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Physical Activity and Youth
There are many benefits to playing
in team sports, aside from promoting health and physical activity. Organized
athletics also teach the invaluable lessons of cooperation, teamwork,
discipline and persistence. Children and teenagers who are involved are also less
likely to feel isolated.
When it comes to Canadian youth and their level of involvement, the results may surprise you.
According to the Canadian Health Measures Survey, the levels of physical fitness and activity in Canadian youth has declined significantly in the last few decades.
Other surveys show similarly bleak statistics. Active Healthy Kids Canada used its annual Report Card on Physical Activity for Children and Youth to see how Canadians measure up to children in 14 other countries. Canadian children and youth were assigned a “D minus” grade for overall physical activity levels. The report found that only seven per cent of 5 to 11-year-olds and four per cent of 12 to 17-year-olds in Canada meet the recommended guidelines of 60 minutes of moderate to vigorous daily activity.
Why the decrease?
There are many possible reasons for this decline. “Poor eating habits, not enough sleep and a lack of role models, whether they be within the family or at school are all contributing factors,” says Amanda Liste, a high school educator and basketball coach at Beurling Academy.
Technology also plays a critical role. Cell phones and computers are now common fixtures in everyday life, and as a result, children and teenagers spend significant amounts of time in front of screens. Video games and television also contribute to keeping youth sedentary. For the most part, the days of playing and running outside for long stretches of time are gone.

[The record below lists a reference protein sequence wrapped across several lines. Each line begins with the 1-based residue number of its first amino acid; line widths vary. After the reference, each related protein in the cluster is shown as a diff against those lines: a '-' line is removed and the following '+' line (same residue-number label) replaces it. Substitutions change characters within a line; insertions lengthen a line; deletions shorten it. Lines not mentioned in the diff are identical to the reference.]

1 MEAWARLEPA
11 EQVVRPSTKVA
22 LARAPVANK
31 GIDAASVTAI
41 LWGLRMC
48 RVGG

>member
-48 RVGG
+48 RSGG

Organized Athletics - Still Popular
Despite this decline in general physical activity, many children and teenagers continue to be involved with team sports. Active Healthy Kids Canada ranked Canada third for organized sport participation, with 75 per cent of 5 to 19-year-olds participating in organized physical activities or sports.
Shalee-Fatou Diop is the mother of a 16-year-old boy who plays on the football team at his high school. Diop says her son is motivated and physically active. And the benefits extend well beyond physical health. “Because of football, my son likes going to school and tries very hard to keep his grades high,” she says. In her son’s case, being involved in organized sports increases his commitment to academics.
How to Motivate Youth
Diet and exercise are not chores, they’re lifestyle choices. Some ways to motivate your child include suggesting activities that are fun and engaging, and making sure their schedule isn’t overloaded. It’s also important to be a role model, because children are more likely to be active when they see their parents regularly enjoying sports and physical activity.
Parents can also help by being involved. Not only can they financially support their children’s sports activities, but they can also attend the games and help out with any related events. This helps motivate children and reinforces the family bond.
Organized athletics present another advantage; it’s much easier to be involved with a team and coach who keep you motivated rather than engage in physical activity by yourself. Liste says that in general, when there are organized teams or activities with adults present to coach, many students are likely to participate.
Coaches also have a certain amount of influence. The level of commitment from the students is correlated to the tone set by the coach. It’s the coach who models the behaviours of what it means to be a student-athlete. “Organization and positive role-models are essential in maintaining structure and a sense of responsibility while playing sports,” says Liste.
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